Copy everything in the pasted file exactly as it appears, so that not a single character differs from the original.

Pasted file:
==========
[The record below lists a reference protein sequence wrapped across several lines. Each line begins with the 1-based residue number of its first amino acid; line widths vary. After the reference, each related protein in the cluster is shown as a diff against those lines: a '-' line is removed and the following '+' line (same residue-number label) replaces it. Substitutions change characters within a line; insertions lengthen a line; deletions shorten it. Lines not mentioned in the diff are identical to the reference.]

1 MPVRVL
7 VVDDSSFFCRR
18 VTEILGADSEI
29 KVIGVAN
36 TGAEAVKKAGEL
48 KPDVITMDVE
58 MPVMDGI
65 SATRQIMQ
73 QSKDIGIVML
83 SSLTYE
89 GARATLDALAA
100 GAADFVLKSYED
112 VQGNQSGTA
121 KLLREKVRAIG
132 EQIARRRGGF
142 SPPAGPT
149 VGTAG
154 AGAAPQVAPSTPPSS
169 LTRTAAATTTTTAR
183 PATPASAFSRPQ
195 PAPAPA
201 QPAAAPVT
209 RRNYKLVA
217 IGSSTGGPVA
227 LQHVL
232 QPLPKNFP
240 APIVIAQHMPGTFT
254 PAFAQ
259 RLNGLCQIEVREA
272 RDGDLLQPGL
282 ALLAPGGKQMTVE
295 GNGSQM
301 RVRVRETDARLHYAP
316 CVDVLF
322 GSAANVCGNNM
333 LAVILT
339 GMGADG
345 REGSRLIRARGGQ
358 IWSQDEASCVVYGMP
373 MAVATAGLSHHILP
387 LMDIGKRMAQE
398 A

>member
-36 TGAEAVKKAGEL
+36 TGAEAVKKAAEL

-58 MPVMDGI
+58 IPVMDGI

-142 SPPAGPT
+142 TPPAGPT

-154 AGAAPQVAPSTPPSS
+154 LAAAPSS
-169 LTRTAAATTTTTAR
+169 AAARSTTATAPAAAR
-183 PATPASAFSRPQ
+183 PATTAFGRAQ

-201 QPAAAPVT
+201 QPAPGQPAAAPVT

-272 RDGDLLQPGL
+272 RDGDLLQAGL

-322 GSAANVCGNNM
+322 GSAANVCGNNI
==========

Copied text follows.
[The record below lists a reference protein sequence wrapped across several lines. Each line begins with the 1-based residue number of its first amino acid; line widths vary. After the reference, each related protein in the cluster is shown as a diff against those lines: a '-' line is removed and the following '+' line (same residue-number label) replaces it. Substitutions change characters within a line; insertions lengthen a line; deletions shorten it. Lines not mentioned in the diff are identical to the reference.]

1 MPVRVL
7 VVDDSSFFCRR
18 VTEILGADSEI
29 KVIGVAN
36 TGAEAVKKAGEL
48 KPDVITMDVE
58 MPVMDGI
65 SATRQIMQ
73 QSKDIGIVML
83 SSLTYE
89 GARATLDALAA
100 GAADFVLKSYED
112 VQGNQSGTA
121 KLLREKVRAIG
132 EQIARRRGGF
142 SPPAGPT
149 VGTAG
154 AGAAPQVAPSTPPSS
169 LTRTAAATTTTTAR
183 PATPASAFSRPQ
195 PAPAPA
201 QPAAAPVT
209 RRNYKLVA
217 IGSSTGGPVA
227 LQHVL
232 QPLPKNFP
240 APIVIAQHMPGTFT
254 PAFAQ
259 RLNGLCQIEVREA
272 RDGDLLQPGL
282 ALLAPGGKQMTVE
295 GNGSQM
301 RVRVRETDARLHYAP
316 CVDVLF
322 GSAANVCGNNM
333 LAVILT
339 GMGADG
345 REGSRLIRARGGQ
358 IWSQDEASCVVYGMP
373 MAVATAGLSHHILP
387 LMDIGKRMAQE
398 A

>member
-36 TGAEAVKKAGEL
+36 TGAEAVKKAAEL

-58 MPVMDGI
+58 IPVMDGI

-142 SPPAGPT
+142 TPPAGPT

-154 AGAAPQVAPSTPPSS
+154 LAAAPSS
-169 LTRTAAATTTTTAR
+169 AAARSTTATAPAAAR
-183 PATPASAFSRPQ
+183 PATTAFGRAQ

-201 QPAAAPVT
+201 QPAPGQPAAAPVT

-272 RDGDLLQPGL
+272 RDGDLLQAGL

-322 GSAANVCGNNM
+322 GSAANVCGNNI